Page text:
Friday, December 27, 2013

Refusing Negativity.

In the laundry room this morning, we met up with one of the residents. This person is unfailingly polite, but their attitude is overwhelmingly negative. If one suggests that the day promises to be a beauty, this individual will unfailingly find some negative aspect upon which to comment - "It's supposed to rain later," or "It might look nice, but it's probably cold," or some other remark full of doom, gloom or depression.

I feel for this poor miserable soul, unable to take any delight in life. I recall all to clearly just how dismal the world appeared to me before my attitude change in Al-Anon. When it was first suggested to me that I had a choice with regard to my attitude, I thought the speaker a hopeless Pollyanna. I believed that those of who saw the world through an unremittingly negative filter were the realists of life, and those who were cheerful were naïve. After all, with all that I'd been through as a small child, how could I be expected to have a positive attitude?

I encountered almost those very words in a recent conversation with one of my sisters. I was talking to her about how much more satisfying life is, when one has a positive attitude, and works to practise gratitude for one's blessings, rather than seek to find all that life is supposedly missing. She sighed heavily, and said, "Yes, but with our childhoods, how can you have a positive attitude?" She hasn't lived with her adoptive parents (the three of us were all adopted separately, that was the policy back then) for 40 years, yet she is still using them as reason for her largely negative attitude. I will occasionally get the shivers talking with her, and it's only because in her I see who I would have been without the changed attitude I learned in Al-Anon. I am so hugely grateful for all those who patiently repeated themselves as I tried my best to prove them wrong in their cheerful outlook.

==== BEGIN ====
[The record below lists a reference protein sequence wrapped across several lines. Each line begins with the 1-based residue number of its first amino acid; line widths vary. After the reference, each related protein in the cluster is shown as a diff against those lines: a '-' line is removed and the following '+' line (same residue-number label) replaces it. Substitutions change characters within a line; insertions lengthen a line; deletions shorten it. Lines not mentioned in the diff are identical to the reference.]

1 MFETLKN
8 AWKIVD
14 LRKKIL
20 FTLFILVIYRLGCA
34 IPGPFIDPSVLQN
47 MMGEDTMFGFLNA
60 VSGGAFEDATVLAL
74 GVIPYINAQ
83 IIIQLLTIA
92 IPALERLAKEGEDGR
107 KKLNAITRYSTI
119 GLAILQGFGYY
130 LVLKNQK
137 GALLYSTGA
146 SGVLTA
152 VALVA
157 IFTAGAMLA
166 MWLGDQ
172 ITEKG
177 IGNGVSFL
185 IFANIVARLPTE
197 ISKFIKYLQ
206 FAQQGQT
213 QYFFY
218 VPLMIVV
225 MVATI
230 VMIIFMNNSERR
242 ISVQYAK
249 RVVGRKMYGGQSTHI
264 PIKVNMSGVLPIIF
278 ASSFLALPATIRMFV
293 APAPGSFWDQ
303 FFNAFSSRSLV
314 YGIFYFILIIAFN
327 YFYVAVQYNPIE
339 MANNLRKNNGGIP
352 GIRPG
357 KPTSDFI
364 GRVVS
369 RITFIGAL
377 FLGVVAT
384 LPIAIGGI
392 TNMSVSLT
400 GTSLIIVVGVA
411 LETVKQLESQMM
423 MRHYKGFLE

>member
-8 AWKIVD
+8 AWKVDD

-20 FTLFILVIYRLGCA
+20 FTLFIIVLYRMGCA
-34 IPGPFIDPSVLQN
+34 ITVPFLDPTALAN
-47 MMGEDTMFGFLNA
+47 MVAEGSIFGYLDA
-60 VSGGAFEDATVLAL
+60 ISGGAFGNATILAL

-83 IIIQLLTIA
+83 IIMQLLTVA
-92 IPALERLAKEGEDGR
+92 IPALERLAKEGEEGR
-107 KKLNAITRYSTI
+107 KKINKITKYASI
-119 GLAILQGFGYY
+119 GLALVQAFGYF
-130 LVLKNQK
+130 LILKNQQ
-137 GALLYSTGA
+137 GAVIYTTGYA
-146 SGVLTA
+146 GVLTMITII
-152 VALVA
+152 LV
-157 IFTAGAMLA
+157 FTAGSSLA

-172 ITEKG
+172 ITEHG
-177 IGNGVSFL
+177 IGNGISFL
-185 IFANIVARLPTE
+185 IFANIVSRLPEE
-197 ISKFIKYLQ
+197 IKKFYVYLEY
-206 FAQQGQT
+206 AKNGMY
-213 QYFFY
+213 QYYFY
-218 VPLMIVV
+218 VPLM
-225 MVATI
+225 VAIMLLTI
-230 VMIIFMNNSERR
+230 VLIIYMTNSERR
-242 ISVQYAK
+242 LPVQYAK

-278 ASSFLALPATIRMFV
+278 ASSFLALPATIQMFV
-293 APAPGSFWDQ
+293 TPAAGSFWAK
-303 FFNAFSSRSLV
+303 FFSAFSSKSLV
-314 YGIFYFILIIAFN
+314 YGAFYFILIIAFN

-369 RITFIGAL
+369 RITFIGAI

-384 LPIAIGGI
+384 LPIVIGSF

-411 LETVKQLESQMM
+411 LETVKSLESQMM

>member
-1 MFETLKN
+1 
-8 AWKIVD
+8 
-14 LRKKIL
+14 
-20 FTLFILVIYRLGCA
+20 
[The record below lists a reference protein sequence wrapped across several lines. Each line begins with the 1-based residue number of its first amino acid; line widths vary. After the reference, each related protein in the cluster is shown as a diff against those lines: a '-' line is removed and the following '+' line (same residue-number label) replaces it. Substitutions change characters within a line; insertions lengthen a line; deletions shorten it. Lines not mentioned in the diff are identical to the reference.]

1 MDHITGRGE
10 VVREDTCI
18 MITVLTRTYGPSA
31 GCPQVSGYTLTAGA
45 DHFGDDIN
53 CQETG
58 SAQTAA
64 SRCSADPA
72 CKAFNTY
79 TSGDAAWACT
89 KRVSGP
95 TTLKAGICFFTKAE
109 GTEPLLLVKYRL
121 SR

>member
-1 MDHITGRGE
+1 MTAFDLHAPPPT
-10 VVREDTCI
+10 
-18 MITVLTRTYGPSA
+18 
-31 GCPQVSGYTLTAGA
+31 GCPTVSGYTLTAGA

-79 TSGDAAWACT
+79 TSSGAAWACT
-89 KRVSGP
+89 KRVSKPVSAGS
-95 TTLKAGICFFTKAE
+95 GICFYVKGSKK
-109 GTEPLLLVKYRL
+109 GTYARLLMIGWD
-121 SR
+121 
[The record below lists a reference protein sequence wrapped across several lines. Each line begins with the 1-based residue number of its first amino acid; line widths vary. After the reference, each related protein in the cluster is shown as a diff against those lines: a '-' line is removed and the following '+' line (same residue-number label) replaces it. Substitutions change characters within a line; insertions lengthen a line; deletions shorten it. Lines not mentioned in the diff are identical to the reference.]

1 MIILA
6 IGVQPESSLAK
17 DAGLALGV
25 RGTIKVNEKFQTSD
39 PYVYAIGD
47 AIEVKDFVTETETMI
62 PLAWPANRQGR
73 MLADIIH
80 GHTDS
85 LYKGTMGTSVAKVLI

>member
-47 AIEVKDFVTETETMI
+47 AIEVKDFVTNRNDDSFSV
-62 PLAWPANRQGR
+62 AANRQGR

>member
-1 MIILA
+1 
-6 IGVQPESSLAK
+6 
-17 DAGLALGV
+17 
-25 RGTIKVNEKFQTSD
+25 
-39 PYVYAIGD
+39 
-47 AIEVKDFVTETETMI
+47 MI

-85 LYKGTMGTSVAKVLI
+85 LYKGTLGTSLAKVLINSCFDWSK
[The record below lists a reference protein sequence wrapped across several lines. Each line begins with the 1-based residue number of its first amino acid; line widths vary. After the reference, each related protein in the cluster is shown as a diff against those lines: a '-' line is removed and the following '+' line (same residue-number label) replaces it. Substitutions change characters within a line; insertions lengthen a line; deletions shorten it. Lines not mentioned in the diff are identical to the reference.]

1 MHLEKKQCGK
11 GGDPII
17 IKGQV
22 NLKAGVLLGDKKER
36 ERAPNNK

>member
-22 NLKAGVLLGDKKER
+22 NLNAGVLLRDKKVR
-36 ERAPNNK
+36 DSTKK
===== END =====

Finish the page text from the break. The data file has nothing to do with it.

I have been given such enormous blessings in my life, and one of the greatest of those is love, the love of my delightful Robert, whose patience, tolerance, and humour make him such a treat. I cannot imagine what it would have been like to come home to an empty apartment after surgery. I know my friends would have rallied around to help me, but I was lucky beyond words, I had a man whom I adore, who loves me the same way, and just being able to spend more time with him made me feel better physically. The body-mind connection is a mystical one.

Program has allowed me to deal with cancer by living one day at a time, and not terrifying myself with possibilities. It will be what it will be. My faith makes me willing to accept and to be grateful. There are no guarantees in life. I'm happy and serene today, and that's enough.

1 comment:

  1. I definitely prefer positive optimistic people. Negativism is difficult to be around for any length of time.